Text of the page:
successes and failures and promotions

Or: “Things I totally don’t understand”

I have no idea (still) how to do anything in this self-publishing world! Which I suppose, in one way, is good. My focus should be on writing, not selling. And although I’m no expert in that area, either, at least I feel it’s something I can work on, with some reasonable expectation of improvement. As far as marketing and promotion goes? Hopeless.

So, as I’ve said before, I know my earliest books had… some flaws. But I also know the stories themselves were good. And I know that with every book, I got better: as a writer, and as a storyteller. I am still getting better. If there ever comes a time when I can’t say, with total honesty, that every book I put out is better than my last, then I might just give this up. But fortunately, that plateau is a long way off! 🙂

I haven’t had a book “published” since August. And that book did not do very well 😦 Especially compared with my previous books. I was a little disappointed, but it was also a great opportunity for me to learn a little about what works in marketing and promotion. So I tried to analyze the differences, to determine what works and all that. I really tried, and I know I’m not the best at this stuff, but still… I have no clue.

I’ve been in a few conversations lately about what makes a book popular, and how a small-time person (like me) could ever attain even a tiny bit of popularity. Things generally regarded as important (in no particular order): Cover, Blurb, Content/Story, Niche, Advertising.

cover lnd_thb
Pretty romantic.

Comparing my biggest success with my biggest failure, I can say the cover is the main difference. The more successful one had a more “romantic” cover. Blurbs were equally weak. Niche is the same. Advertising was nil for both. Story was different, of course, and so maybe the one story was just more interesting, or better liked? But they were similar in their content and I really thought the less successful one was written better.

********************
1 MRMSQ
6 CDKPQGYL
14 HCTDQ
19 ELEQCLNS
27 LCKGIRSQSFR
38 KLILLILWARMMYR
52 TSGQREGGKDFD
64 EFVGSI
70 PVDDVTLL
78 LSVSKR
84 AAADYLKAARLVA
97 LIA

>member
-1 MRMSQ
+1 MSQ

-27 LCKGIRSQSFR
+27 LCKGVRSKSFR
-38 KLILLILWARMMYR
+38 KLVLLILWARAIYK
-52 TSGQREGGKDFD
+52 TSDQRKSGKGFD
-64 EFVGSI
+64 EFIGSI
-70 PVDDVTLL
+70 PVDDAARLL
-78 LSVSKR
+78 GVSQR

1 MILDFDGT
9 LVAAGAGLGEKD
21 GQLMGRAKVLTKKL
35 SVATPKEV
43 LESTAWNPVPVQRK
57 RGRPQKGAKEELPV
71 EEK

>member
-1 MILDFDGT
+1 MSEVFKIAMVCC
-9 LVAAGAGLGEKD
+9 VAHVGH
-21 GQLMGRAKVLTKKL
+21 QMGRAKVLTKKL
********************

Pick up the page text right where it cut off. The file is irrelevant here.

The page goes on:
But sometimes there is just a “spark” of something that people like, and you can’t really predict what that will be I guess.

I tried to think, why do I buy the books I buy? What is it that for me, as a reader, makes me want to buy a book? And again: I have no idea. I just randomly click around, reading blurbs and samples, and pick things that look good to me on that particular day. If I don’t even know why I pick something, how can I possibly know why my readers do?

Not very romantic.

I’m also starting to accept the fact that I write for myself, and there are only a small number of people whose tastes overlap mine. So I never expect to be really mainstream. I’m okay with that.

Anyway, to make use of my sweetest failure, I am using that title (Out of the Woods) to try out all my promotions. I’m going to do a “kindle countdown deal” next week, so from Jan 31 to Feb 5, it will be “marked down” to .99 on amazon.

And in the meantime, I am still writing, and still improving. I am almost finished with my longest story yet! It’s about two guys who fall in love as teenagers, are cursed by some wacky Fae, and who have a terrible time dealing with the curse. It’s kind of fun, because I’m following them from age 18 to 38. I’m pretty happy with it so far, and if everything goes to plan I will be ready to release it sometime in April. And you can bet your ass it’s getting a romantic cover.

Updates to follow on how the kindle countdown deal works out!

2 thoughts on “successes and failures and promotions

  1. (I’m just playing Tarzan this morning, swinging through your blog from “Related” link to “Related” link.)

    > I’m also starting to accept the fact that I write for myself, and there are only a small number of people whose tastes overlap mine. So I never expect to be really mainstream. I’m okay with that.

    You know those big decals you can stick on your wall—trees and birds and motivational quotes? I need to get something like the above custom-printed and stick it on the wall behind my computer. It would be even more useful if, sensing I was slipping into a “but if I did ~this~ instead, I could reach a larger audience” mood, it would start tap-dancing and singing to get my attention. I’m happiest (and most productive) when I write the stories I want to read, and at my most irritable and least productive when I’m trying to write what sells.

    • I totally agree. Writing what sells might be smart business-wise, but it sucks the life out of you. I have shifted my focus now to finding that small slice of humanity that is interested in m/m realistic-paranormal romance. (I guess the first step will be for me to come up with a more appropriate genre-name for it, lol) If I can market to those people, my people, I can write what I like, and still be madly successful! (*sarcastic laughter*)

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